Boards need to listen to more people across the organisation and beyond it.

    Sarah Ryan understood the value of site visits early in her governance career. In a previous board role, management told Ryan and her fellow directors that a small division of the company was high-tech and potentially high growth. It continually underperformed.

    Frustrated by the results, the board travelled halfway around the world to see the business. Everything looked okay, but the business “smelled of new paint”, as Dr Ryan puts its. She spoke to staff, inspected machinery and toured the shop floor.

    At the next board meeting, Ryan outlined her concerns. The energy-sector expert knew this was a solid business, but hardly high-tech or likely to grow quickly. Ryan constructively challenged management’s view on the business and it was later sold.

    “It’s easy to accept information that management provides on assets”, says Ryan. “But directors sometimes have to test that view and form their own opinion. That usually involves getting out, seeing the operations for yourself and listening to people. And not being afraid to hold management to account if they are blindsiding the board on an asset.”

    Ryan’s experience reinforces the benefits of directors spending more time outside the boardroom to assess organisation risk and culture – issues that go to the heart of findings for boards from the Financial Services Royal Commission and after the Australian Prudential Regulation Authority’s (APRA) landmark report on the Commonwealth Bank last year.

    Anecdotally, ASX 200 boards are spending more time than ever on understanding organisation culture, behaviour and values. The days of relying mostly on averages in employee-engagement surveys to govern culture are fading as high-performing boards dig deeper.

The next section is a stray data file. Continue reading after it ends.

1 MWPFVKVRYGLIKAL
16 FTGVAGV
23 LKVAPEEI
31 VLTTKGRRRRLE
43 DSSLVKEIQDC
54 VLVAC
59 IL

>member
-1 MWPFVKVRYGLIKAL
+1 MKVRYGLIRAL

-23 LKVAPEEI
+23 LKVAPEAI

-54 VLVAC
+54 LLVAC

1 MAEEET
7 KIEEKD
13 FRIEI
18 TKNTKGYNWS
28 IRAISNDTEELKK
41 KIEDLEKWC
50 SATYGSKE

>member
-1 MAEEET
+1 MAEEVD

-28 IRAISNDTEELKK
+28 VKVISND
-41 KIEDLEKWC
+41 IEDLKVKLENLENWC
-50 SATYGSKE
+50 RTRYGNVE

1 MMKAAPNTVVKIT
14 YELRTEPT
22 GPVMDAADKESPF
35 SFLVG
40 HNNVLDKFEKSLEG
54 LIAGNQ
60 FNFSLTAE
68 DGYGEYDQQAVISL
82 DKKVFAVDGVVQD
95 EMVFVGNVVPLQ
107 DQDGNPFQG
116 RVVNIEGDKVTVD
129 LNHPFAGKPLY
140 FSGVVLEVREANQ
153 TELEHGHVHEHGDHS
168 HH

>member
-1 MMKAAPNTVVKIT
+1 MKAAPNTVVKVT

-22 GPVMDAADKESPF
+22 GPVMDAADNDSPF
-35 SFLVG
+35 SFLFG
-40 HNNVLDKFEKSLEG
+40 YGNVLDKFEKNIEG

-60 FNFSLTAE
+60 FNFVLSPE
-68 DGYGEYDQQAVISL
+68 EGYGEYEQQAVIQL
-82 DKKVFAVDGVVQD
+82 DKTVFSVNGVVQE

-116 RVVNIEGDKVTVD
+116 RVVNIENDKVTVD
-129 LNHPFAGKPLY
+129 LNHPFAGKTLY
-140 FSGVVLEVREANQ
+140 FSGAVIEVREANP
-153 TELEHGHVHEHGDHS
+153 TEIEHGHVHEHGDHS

This can involve more board meetings held on site in different locations; extra tours of company operations; greater engagement with middle management and front-line workers; more time assessing the “employee experience” and how that influences the “customer experience”; directors touring operations on their own (with the CEO’s approval); and experiencing the product or service through store visits.

    The counter-view is that directors trying to assess the culture of large, complex organisations with limited site visits is dangerous.

    Sampling error is a risk: forming a view on a culture based on a few store visits, for example, has limited value. A director might encounter a good store on a bad day and witness an aberration in organisation culture. Boards would be better off ensuring their company uses latest technologies to assess actual behaviours rather than culture.

    Still, Ryan’s experience with the underperforming business provides three key lessons for boards that want to assess organisation culture and risk.

    First, the value of having industry experts on boards who know operational detail and can test management on technical issues, where needed. Ryan had a distinguished career in the energy sector, working across 50 countries for multinationals, investment firms and start-ups. She is a non-executive director of Woodside Petroleum, Viva Energy Group, MPC Kinetic and Akastor ASA, the Norwegian oil-services investment giant.

    Second, the value of boards that do not blindly accept management information. The underperforming business Ryan toured was a lower priority for the company and in another country. The board could have accepted management’s bullish outlook, but chose to probe it. Their findings said as much about management at the time, as the asset.

    Third, the value of site visits and directors who see operations for themselves. And of having boards that do not engage in “governance tourism” – highly staged tours that show an operation in its best light – and who want to scratch below the surface of an operation.